The Rise of VPN Usage
A few years ago, VPNs were just a suggestion. A luxury that most people didn’t need; especially considering the relatively expensive pricing for the subscription packages for the best VPNs.
But fast forward to 2019, and you’ve got to like to live dangerously to be using the Internet without a VPN. Cybercrimes are becoming more and more common in the Digital Age, and big tech companies are like vultures; always looking for more and more ways to legally harvest your data. The average consumer is besieged online on both sides, and it can be pretty scary without protection.
VPNs have also gained popularity due to their ability to get around region locks. There is a lot of content out there on the Internet that is geo-restricted, and with VPNs, you can get around these restrictions. The Digital Age has brought about the era of binge culture, and with streaming services like Netflix dropping entire seasons of TV shows in a single day, binging has become a lot easier.
VPN usage has steadily increased over the years and continues to climb each day. People from all over the world use VPNs, but the statistics show that there is a trend of increasing VPN usage in the Middle East and Asia specifically. Surely there is a reason for that, yes? And indeed there is.
Why is VPN usage getting more common in Asia and the Middle East?
Looking at the statistics, nine of the ten top markets for VPNs, are Asian and Middle Eastern countries. Those countries in order are Indonesia, India, Turkey, China, Malaysia, Saudi Arabia, Vietnam, UAE, and the Philippines.
That can’t be a coincidence.
These regions are pretty big on censorship
And it’s not. If you look at the World Press Freedom Index, you will see that the bottom of the list is comprised almost exclusively of Asian and Middle Eastern countries. There is a lot of censorship going on in these two regions, and that means a lot of restricted content. And two of the biggest reasons people use VPNs is to access restricted entertainment, social media, or news sites. And that’s no fun.
If you think it can’t be that bad in some of these countries, think again. China is notoriously pro-censorship, with its Great Fire Wall of China blocking a lot of Western content. In 2017, Indonesia, banned over 80,000 websites for arbitrary adult content reasons. That’s a lot of content that people are missing out on.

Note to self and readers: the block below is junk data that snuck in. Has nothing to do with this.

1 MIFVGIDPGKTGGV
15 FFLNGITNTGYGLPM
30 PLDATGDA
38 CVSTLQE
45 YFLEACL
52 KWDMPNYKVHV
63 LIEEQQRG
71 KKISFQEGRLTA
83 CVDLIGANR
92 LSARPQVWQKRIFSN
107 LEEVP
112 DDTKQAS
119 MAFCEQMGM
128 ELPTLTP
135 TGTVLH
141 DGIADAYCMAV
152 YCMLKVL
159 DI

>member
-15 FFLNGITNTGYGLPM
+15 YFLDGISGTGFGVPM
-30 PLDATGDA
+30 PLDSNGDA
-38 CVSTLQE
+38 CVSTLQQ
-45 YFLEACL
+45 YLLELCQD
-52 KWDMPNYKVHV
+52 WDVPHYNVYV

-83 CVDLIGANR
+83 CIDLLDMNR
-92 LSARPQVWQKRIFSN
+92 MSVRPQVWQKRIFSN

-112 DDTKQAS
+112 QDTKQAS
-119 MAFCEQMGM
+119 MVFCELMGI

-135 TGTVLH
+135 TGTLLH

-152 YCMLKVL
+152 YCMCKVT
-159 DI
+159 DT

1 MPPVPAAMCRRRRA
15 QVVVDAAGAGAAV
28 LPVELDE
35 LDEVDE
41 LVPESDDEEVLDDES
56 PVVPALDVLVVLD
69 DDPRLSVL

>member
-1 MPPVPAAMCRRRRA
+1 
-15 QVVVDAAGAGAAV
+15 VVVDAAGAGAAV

Many Asian and Middle Eastern countries have banned or restricted VPN usage.
In many countries in Asian and the Middle East, it is outright illegal to use VPNs. Countries like China and Iran only allow for government-approved VPNs to be used. But can these VPNs really be trusted if the government gives them the okay? Probably not. Because of the crackdown on VPNs, private citizens need to keep one step ahead of the government, so they probably go through a lot of VPNs before they find ones that consistently work.
You know how when you were a kid and were told not to do something? And immediately afterward you felt even more compelled to do it? The same concept pretty much applies here.
If a person in the Middle East just wants to watch a show on Netflix, why should they resign themselves to never being able to use one of the world’s most popular streaming services because the government says so?
As it turns out, most people don’t like the government being the gatekeeper for what they can and cannot watch.
Keeping in touch with friends and family.
Many countries in Asia and the Middle East ban VoIP services such as Skype and WhatsApp due to their video chatting capabilities. This can make keeping in contact with the people you care about a little hard.
What about the rest of the world? Why are people using VPNs more?
Your privacy online is becoming increasingly nonexistent, and your data is at risk.
When people say that everything nowadays is online, they mean literally everything is online. For better and for worse.
With all your data online, there are companies out there who are looking to snatch up said data and use it for their own purposes. From ISPs to Google, to Facebook, all of these big tech companies are like Darth Nihilus, the Lord of Hunger. But instead of feeding off force energy, they feed off your private data. On top of that, you also have cybercriminals who are also looking to steal your data. VPNs provide consumers with a layer of protection. Just in America, nearly 100% of citizens are concerned with how companies are using their data. And with companies like Facebook mired in data breach scandal after data breach scandal, who can blame them?
With a VPN, geo-restrictions are (mostly) a non-issue.
From TV shows to video games, there is a lot of region-locked content in the world. But with a VPN, the online world is quite literally your oyster. Some defenses might be harder to crack than others, but with VPNs, you can access pretty much any content in the world no matter where you are. And with binge culture getting increasingly popular, the usage of VPNs to access entertainment content is only going to increase.
Prices vary depending on the area of purchase.
Not all currencies are equal, so people looking to save some money stand to gain from using VPNs. From subscription packages, to plane tickets, to loot boxes (If that’s your cup of tea), using a VPN to hop onto a different country’s server can save you a few bucks. And this can add up pretty quickly.
Conclusion: VPNs aren’t going anywhere.
Currently, 50% of smartphone users actively use a VPN. Nearly 40% of computer users actively use a VPN. With tech companies getting progressively sleazier, and with streaming becoming the go-to choice for watching content moving forward, it is safe to say that VPNs are here to stay.
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